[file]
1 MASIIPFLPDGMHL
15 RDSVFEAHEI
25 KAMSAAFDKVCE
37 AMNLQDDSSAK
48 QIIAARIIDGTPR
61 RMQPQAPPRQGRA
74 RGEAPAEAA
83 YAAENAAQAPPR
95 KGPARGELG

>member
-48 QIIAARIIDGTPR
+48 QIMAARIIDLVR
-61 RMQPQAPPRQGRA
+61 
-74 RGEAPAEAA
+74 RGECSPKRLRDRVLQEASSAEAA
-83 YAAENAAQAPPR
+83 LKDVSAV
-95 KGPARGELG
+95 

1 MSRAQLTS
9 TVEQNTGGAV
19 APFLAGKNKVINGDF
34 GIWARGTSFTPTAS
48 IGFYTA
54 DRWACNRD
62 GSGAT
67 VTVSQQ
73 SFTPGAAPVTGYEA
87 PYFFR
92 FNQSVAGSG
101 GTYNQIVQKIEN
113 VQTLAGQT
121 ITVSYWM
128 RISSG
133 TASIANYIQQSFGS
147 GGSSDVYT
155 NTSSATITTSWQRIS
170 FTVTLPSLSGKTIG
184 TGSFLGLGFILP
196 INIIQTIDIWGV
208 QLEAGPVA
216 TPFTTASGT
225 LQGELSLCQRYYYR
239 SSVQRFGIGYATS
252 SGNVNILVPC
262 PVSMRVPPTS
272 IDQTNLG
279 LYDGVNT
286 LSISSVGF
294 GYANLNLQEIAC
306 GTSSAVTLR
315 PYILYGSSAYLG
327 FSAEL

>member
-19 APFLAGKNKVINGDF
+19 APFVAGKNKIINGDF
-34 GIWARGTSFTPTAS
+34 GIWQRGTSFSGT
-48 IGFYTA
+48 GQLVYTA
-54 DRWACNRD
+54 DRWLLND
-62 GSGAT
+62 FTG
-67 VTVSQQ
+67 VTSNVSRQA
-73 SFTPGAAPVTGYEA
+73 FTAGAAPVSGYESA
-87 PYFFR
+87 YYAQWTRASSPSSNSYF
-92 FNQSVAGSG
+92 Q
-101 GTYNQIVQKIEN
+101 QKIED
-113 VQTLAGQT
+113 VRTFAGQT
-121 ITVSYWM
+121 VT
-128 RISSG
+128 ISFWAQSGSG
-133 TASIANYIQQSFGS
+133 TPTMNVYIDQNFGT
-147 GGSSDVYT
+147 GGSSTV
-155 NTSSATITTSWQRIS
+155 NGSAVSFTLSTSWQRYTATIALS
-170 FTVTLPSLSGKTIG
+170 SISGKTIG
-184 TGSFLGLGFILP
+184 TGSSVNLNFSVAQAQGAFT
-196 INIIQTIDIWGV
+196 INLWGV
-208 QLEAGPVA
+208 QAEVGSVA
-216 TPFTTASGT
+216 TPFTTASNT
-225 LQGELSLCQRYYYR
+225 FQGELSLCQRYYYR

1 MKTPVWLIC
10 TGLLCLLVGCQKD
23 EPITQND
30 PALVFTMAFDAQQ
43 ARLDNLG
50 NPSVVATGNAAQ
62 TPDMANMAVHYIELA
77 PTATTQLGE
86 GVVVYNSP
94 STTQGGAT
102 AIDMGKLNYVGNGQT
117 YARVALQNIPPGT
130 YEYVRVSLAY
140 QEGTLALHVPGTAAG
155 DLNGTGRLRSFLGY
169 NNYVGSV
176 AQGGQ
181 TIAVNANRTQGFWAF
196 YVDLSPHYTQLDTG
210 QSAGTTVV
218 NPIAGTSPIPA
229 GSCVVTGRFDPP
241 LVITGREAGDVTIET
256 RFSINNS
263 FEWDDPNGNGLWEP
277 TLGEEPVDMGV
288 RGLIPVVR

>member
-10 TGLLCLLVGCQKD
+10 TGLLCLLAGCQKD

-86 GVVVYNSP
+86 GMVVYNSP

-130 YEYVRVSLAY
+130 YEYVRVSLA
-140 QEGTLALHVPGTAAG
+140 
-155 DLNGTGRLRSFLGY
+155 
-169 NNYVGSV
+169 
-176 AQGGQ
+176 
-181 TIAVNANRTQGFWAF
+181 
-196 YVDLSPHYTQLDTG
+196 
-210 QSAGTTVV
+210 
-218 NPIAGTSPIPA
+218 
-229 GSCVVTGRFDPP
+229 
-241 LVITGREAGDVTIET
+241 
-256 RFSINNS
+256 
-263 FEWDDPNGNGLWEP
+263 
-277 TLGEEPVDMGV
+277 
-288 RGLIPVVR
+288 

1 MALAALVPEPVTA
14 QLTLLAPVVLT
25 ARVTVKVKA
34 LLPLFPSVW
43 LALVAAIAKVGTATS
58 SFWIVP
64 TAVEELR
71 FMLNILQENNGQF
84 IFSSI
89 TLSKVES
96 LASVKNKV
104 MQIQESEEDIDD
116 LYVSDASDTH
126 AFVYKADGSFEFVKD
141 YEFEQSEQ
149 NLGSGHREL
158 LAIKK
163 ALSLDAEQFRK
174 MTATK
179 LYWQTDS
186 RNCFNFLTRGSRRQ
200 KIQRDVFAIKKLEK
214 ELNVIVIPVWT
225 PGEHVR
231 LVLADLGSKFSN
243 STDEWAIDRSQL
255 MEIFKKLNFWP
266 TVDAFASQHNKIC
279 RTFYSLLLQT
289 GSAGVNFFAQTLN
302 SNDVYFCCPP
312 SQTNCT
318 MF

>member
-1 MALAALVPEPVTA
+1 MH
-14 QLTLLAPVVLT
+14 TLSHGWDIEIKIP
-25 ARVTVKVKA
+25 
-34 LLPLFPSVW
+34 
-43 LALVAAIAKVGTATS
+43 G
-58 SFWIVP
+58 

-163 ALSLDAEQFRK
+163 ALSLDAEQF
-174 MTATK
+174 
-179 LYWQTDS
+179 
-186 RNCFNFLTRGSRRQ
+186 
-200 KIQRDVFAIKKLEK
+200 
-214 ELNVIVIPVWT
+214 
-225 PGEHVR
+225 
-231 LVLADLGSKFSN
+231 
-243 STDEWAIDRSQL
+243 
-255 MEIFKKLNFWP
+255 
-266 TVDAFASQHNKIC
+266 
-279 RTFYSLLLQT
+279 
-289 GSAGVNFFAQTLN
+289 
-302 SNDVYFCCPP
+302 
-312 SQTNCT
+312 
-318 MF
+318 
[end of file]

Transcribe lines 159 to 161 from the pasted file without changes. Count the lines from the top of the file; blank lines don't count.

+277 
-288 RGLIPVVR
+288 